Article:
Over the last few years I’ve made an attempt to get a new Christmas day tradition going – one that gets me out of the house and into the rural areas just southwest of mom’s place outside of Birmingham. With a quick 45 minute drive towards Tuscaloosa I can find myself in the middle of the landscape where famous men once were praised and where my favorite artist/photographer, Bill Christenberry, continues to make photographs.
Christenberry’s images are mesmerizing; they speak of a place and time that is at once intimately familiar to me and yet still strangely alien in ways I can’t seem to articulate. His photographs document the rural vernacular architecture of a handful of West Alabama counties and through their documentation meandering narratives of place and culture and time unravel without ever succumbing to overly romantic or nostalgic notions. In a lot of ways, his stories are told in ways that are very similar to how an old country road in Bibb County will follow a river or wind around low rising hills – there doesn’t seem to be much direction to it, but it feels right, you know you going somewhere, and there’s no good reason to be in a hurry about it. To read about Christenberry and see some of his work, go here to the NYTimes, or listen to a couple of nice features on NPR.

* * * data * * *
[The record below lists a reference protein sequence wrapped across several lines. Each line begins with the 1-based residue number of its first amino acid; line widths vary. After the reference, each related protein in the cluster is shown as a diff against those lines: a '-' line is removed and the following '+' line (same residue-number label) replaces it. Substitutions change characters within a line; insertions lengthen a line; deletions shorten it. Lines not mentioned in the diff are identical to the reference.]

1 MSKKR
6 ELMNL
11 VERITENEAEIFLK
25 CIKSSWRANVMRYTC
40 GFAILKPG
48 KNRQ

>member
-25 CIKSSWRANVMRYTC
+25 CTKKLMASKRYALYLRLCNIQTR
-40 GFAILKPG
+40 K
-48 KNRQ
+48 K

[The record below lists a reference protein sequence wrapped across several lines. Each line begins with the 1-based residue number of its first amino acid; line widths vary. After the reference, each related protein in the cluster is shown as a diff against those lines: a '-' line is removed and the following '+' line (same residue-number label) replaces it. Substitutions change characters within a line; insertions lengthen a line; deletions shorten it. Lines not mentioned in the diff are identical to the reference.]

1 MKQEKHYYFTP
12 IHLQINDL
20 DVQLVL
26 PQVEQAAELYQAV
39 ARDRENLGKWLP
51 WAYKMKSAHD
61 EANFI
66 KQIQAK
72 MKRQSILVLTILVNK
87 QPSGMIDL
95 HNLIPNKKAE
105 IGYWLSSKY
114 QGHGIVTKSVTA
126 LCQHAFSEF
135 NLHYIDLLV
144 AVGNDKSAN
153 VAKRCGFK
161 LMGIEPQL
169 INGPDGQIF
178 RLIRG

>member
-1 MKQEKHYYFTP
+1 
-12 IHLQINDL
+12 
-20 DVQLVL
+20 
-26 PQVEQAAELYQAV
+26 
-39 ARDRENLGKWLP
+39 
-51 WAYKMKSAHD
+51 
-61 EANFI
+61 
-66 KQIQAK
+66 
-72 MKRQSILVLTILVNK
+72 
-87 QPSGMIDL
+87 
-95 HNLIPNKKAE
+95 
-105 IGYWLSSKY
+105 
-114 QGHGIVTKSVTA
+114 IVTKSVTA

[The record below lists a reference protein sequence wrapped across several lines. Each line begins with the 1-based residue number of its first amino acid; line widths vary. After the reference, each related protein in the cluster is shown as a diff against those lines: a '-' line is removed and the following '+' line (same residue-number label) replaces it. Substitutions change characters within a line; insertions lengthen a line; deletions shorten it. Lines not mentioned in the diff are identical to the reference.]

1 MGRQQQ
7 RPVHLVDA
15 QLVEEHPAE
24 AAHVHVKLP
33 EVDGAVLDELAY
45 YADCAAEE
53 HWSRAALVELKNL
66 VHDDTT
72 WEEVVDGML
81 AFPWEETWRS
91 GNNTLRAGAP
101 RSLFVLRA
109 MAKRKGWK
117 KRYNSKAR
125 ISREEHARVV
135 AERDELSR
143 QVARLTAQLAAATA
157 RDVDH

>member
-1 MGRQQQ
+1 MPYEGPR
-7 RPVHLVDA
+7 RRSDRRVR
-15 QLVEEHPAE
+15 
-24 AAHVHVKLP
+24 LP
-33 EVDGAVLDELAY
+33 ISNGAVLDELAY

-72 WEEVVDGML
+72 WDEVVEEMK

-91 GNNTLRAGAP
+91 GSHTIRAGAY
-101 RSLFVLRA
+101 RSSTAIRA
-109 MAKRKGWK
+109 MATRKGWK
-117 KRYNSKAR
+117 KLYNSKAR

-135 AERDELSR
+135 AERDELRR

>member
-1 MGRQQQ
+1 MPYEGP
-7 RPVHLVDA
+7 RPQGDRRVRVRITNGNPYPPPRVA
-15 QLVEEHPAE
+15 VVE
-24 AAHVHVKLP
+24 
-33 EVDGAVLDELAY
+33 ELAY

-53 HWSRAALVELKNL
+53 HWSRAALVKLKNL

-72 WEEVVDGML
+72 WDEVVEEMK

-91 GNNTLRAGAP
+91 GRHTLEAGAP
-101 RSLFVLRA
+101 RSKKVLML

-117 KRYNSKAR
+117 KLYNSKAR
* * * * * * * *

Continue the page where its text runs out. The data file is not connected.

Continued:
This year the weather was dark and rainy – not the most ideal for making photographs. But I went anyway, knowing that the time alone in the car would probably end up being more important than any image I could make along the way. I decided that this year I would try to find Sprott, home to a number of my favorite Christenberry pictures. I drove and drove, and found a few nice locations inside the Talladega National Forest, but I never could find Sprott. After I got back and consulted another map I realized I had missed it by no more than 5 or 10 miles to the south.
During my jaunt, I found a number of churches (all in the vain search of the Sprott Church) most of them with their own small cemeteries, full of graves with fresh flowers for the holiday. It was very quiet out – not just the cemeteries and churches, but the fields and the roads and the towns – the kind of quiet that I think only comes on Christmas day after all the presents have been opened and dinner eaten. And it was in this quiet that my mind was allowed to wander, and I could rest and think and reflect on another year past and of my own story that still seems to be unraveling like those back country roads – somewhat without direction, but going somewhere and in not much of a hurry.